I remember the exact moment when I realized I needed addiction treatment.
I was 21, employed part-time as a delivery driver. It was Christmas day and I was sitting in my old pickup truck outside of my dealer’s house. I had finally gotten her to answer her phone, and step away long enough from her family to give me several packets of heroin in exchange for the money I got for selling my Christmas gifts. I sat in the truck and prepared the fix, going through my same rituals that had been a daily routine for some time. When I injected the drugs, the familiar feeling of relief went through my body. However, there was no euphoria anymore…just a temporary relief from the obsession.
I thought about that morning, when I caused a scene at my gracious parent’s home, who had given me my millionth chance to “straighten up”, and stop living out of my car. I was in such a hurry to get out of there and sell what they had given me to get high.
I thought about a year before, how I believed that joining the army was going to help me get clean. An opportunity I managed to destroy the weekend before MEPS, when I was arrested for public intoxication and obstruction of justice. I thought about the fight with my younger brother for calling me a “junky”, and the resulting homelessness that followed.
I thought about my friend’s parents who took me in so I could get back on my feet. I thought about how disappointed they were when I was arrested a week later while on a xanax binge.
I thought about when I was arrested in highschool for a DUI, and the cops gave me a lecture for having a lot of paraphernalia in my car. I thought about my dad’s face when he picked up his oldest son at the police station at 4am.
I thought about the last 3 years, which was a whirlwind of jumping city to city, house to house, college to college, job to job and substance to substance. Each time, all I needed was “one more chance”. My parents enrolled me in school and helped me move into apartments. My professors offered to help me pass classes. My bosses would cut me a break for showing up hungover and late. I tried to stop using needles. I tried to stop using powders and pills. I tried only using on weekends. I tried just drinking, and I tried just marijuana. I tried to make a rule where I wouldn’t use two days in a row. I always ended up with a needle in my arm. Sometimes months later, sometimes a matter of hours. I detoxed cold turkey in the basement of my parent’s home upwards of 50 times.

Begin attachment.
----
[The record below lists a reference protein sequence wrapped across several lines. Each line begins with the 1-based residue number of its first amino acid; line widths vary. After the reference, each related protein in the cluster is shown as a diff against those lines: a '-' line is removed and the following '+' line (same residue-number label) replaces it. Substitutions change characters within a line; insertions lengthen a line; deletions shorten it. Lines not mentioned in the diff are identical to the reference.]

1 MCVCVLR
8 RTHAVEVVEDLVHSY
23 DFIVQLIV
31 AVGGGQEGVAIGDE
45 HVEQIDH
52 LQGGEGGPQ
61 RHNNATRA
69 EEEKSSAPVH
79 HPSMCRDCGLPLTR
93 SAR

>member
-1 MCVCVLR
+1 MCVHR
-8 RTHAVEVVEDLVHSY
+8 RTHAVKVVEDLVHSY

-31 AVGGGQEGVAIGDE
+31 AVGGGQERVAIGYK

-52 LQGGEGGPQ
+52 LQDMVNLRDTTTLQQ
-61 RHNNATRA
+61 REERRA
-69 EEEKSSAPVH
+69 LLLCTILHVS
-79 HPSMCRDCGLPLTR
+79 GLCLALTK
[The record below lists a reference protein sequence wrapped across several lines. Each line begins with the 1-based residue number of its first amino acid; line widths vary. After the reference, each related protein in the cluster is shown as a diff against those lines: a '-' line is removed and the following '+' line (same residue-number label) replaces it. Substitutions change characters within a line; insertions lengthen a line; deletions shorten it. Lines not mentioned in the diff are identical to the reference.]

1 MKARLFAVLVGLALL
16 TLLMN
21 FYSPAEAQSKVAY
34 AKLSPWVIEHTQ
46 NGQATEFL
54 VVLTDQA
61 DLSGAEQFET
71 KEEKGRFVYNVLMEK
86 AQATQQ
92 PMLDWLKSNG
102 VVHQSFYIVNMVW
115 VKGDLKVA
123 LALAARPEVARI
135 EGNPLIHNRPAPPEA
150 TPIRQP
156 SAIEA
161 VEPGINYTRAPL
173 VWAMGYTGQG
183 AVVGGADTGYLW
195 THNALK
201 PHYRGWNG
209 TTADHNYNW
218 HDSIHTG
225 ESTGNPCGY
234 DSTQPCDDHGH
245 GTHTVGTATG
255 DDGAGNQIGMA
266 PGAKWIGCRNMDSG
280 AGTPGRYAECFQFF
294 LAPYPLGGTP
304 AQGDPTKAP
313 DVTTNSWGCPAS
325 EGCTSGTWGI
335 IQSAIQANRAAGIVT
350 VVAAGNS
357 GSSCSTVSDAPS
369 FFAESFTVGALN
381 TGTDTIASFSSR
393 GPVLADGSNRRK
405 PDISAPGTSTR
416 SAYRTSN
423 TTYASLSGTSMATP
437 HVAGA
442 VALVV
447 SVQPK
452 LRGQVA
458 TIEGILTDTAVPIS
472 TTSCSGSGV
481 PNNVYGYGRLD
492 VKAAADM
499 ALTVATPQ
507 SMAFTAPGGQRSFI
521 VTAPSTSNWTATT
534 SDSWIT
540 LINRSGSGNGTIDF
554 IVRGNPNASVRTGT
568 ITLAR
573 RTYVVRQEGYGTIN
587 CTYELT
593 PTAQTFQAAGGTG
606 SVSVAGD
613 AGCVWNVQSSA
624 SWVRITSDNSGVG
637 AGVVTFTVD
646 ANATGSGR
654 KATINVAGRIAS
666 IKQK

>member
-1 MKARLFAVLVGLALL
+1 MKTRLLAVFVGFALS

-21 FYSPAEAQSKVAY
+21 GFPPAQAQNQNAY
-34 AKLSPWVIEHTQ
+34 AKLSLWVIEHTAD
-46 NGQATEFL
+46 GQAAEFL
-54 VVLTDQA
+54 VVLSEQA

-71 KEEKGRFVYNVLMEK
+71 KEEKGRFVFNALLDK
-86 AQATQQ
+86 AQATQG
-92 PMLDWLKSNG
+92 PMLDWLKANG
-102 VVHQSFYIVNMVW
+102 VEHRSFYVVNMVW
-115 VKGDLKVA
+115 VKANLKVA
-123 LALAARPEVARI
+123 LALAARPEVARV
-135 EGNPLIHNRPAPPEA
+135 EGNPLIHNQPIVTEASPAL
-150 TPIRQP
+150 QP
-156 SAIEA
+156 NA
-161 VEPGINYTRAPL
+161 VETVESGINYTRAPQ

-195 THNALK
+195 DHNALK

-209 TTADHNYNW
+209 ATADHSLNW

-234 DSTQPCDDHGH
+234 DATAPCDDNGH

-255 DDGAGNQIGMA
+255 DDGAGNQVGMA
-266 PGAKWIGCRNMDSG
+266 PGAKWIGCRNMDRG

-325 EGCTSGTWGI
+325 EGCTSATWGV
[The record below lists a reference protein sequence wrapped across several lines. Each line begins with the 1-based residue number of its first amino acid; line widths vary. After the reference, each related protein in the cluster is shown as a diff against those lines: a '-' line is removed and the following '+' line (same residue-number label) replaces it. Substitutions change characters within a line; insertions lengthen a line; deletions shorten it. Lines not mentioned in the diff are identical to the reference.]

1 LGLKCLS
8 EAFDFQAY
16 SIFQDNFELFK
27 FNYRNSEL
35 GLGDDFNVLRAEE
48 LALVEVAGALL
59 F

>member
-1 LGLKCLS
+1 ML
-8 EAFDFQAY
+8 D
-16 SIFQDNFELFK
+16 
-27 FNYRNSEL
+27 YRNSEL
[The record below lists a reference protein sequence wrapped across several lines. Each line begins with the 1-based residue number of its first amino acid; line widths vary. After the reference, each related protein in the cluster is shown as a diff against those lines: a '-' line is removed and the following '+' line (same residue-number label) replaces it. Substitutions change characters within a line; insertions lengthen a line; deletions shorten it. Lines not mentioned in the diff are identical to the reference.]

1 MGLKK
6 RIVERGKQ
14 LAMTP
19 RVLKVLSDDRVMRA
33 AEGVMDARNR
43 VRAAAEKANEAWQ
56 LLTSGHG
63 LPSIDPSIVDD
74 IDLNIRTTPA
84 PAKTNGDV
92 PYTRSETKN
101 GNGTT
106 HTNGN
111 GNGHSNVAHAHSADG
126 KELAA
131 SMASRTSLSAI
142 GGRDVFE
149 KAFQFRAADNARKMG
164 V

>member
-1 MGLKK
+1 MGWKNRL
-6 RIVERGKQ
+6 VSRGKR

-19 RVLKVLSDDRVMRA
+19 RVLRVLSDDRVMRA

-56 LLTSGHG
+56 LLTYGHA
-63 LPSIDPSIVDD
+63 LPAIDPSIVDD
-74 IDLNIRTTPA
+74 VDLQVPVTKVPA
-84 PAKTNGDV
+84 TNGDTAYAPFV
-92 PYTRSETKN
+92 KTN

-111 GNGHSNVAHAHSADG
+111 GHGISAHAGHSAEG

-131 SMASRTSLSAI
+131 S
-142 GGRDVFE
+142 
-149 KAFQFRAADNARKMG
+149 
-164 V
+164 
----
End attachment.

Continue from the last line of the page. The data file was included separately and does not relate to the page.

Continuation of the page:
Everything I had tried up to that point had failed. The reality was, I had been offered rehab by my parents and guidance counselors since the age of 15. I had known it was inevitable for some time, but it was scary. It seemed so permanent. I had one friend I knew was doing well, she had gone to detox and rehab and had been clean the last eight months.
I called her and she happened to be in town for Christmas. She met me at my parents home and helped them make calls to treatment facilities.
I had to wait 4 days for a detox bed to open. I began physical detox once again in my parent’s basement. Panic, shakes, chills, sweats, vomiting, diarrhea, anger, anxiety, insomnia…all of them set in. When the call came that a bed had opened, I did not know if I would make it to the facility about an hour away.
I ended up staying 7 days in detox, my family and counselor encouraged me to go treatment afterwards.
I went to treatment, and once again started to think about going home. Once again I was encouraged to continue with sober living and IOP. What did I have to go back to? My parent’s basement and part-time Chinese delivery job?
I met a lot of people in treatment and IOP. I heard people speak from all different backgrounds. I had individual therapy with a therapist that I could be honest with. I had roommates, cooked for myself, participated in groups, played chess and dominos, and laughed for the first time in a while. I met staff who had experienced what I had went through, and now were upstanding members of society. I had other people that I could share my thoughts with, except they understood and did not look at me like I was crazy. I had friends, that actually liked me.
I followed the suggestions. I completed treatment, went to sober living and attended IOP. I obtained employment at a simple job, and got involved in a 12 step program. I went to meetings, joined a homegroup, worked steps and did service.
Slowly things got better. I got a car again, as well as a decent job. My family started to look forward to hearing from me, instead of dreading what I would be calling for this time. My brother and I grew a relationship. I was able to help other people in my situation work the 12 steps. I moved into an apartment. I started to travel and find out who I was as a person. I found that I had hobbies and interests. I made amends to people I harmed in my addiction. I went back to school and graduated. I fixed my criminal background and credit score. I am looking forward to getting married and buying a house in the near future.
This Christmas will be 8 years since I sat in my truck outside my dealer’s house and decided to do something different. Getting clean at home didn’t work, neither did the Army, or under supervision of friend’s or parents, the new job didn’t help me get sober, and none of the three colleges. It took seeking professional help, and following the suggestions that were given. Since that day, I have not found a reason sufficient enough to use.
I had to try every possible means of getting clean besides the one thing everyone had suggested I do since the age of 15, rehab.